NEW YORK/LOS ANGELES (Reuters) - Celebrity website RadarOnline.com and the National Enquirer on Thursday refused to hand over material sought by authorities investigating threats that the two related media outlets reported actor Charlie Sheen made against a former girlfriend.
Sheen’s admittedly raucous lifestyle, substance abuse, stints in rehab and fondness for dating porn stars have overshadowed for years the career of the former TV star of “Two and a Half Men.”
The latest commotion has crossed from celebrity gossip to a battle over press freedom and a possible criminal case.
Los Angeles police have opened a criminal investigation of Sheen, and on Tuesday served a search warrant on the New York headquarters of American Media Inc, the parent company of both RadarOnline and the Enquirer.
The police probe follows published reports by RadarOnline and the Enquirer about audio in which a man, said to be Sheen, is heard saying he would like to see a former fiancee “have her head kicked in.” Neither publication has published the audio.
Sheen’s attorney and agent did not respond to requests for comment.
Dylan Howard, editor-in-chief of the Enquirer and editorial director of RadarOnline, told Reuters the two outlets had no plans to turn over documents or identify their sources.
He said the search warrant, signed by a Los Angeles County Superior Court judge, was illegal under both state and federal law that prevents the use of such warrants against media organizations relating to “newsworthy” information.
“We do believe that a judge did issue this order against the law, and that’s why we will not be complying with its order,” Howard said in an interview. The LAPD should emulate the two publications and “uncover the evidence” themselves, he added.
There were conflicting views on the legality of warrant.
Terry Francke, general counsel for Californians Aware, a non-profit journalists’ rights advocacy group, said the Los Angeles Police Department warrant was “flatly illegal” under California law.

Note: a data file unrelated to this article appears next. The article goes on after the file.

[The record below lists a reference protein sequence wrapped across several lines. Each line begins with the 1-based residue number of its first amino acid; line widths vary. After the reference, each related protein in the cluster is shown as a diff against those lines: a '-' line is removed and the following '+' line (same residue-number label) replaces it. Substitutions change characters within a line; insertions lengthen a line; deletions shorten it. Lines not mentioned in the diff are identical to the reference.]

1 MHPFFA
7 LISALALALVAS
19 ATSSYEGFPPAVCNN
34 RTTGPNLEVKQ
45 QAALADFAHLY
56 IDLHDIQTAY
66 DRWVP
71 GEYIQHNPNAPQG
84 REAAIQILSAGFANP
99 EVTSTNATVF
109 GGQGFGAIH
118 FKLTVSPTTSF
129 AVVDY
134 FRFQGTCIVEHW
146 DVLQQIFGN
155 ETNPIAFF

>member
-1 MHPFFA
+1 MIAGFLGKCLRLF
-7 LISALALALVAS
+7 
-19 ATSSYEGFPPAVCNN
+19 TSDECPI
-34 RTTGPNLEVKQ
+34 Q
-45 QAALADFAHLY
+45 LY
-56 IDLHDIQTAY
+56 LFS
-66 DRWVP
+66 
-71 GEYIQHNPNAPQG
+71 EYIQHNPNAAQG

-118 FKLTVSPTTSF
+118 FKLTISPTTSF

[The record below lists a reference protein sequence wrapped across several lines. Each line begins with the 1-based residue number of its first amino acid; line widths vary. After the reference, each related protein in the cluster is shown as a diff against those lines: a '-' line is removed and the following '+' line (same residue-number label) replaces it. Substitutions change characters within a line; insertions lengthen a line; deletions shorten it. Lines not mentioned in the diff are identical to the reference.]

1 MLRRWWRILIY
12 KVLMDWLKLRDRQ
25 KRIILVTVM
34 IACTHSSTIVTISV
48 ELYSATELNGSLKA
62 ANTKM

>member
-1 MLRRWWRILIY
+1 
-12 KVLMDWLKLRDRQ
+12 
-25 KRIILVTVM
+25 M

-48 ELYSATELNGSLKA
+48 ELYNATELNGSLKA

Jonathan Kotler, journalism professor at the University of Southern California, said there has been little clarity on the issue. The courts “have been all over the place through the years” on so-called shield laws protecting journalists, he said.
“Courts don’t like shield laws much,” Kotler added.
The two publications first reported on the audio in late March, saying it was recorded by an unnamed former lover of Sheen. They have reported quotes but have not made the audio available online. Reuters could not verify the voice is Sheen’s.
According to a copy of the search warrant and an affidavit provided on Thursday by RadarOnline, the Los Angeles police investigation was triggered by Scottine Ross, a former porn actress and onetime fiancee of Sheen, who accused Sheen in a December lawsuit of assault and of having sex with her without revealing he was HIV positive.
The affidavit says Ross went to police fearing for her life on March 31 after reading the RadarOnline and Enquirer accounts of threatening statements Sheen allegedly made about her in calls to another unidentified woman.
Sheen announced in a November interview that he had been diagnosed with HIV about four years earlier, but said it was “impossible” that he had transmitted the virus to anyone else.
(This story has been corrected in 15th paragraph to delete erroneous reference to origin of audio tape)
Additional reporting by Sharon Bernstein and Roselle Chen; Editing by Bernadette Baum, Andrew Hay and Leslie Adler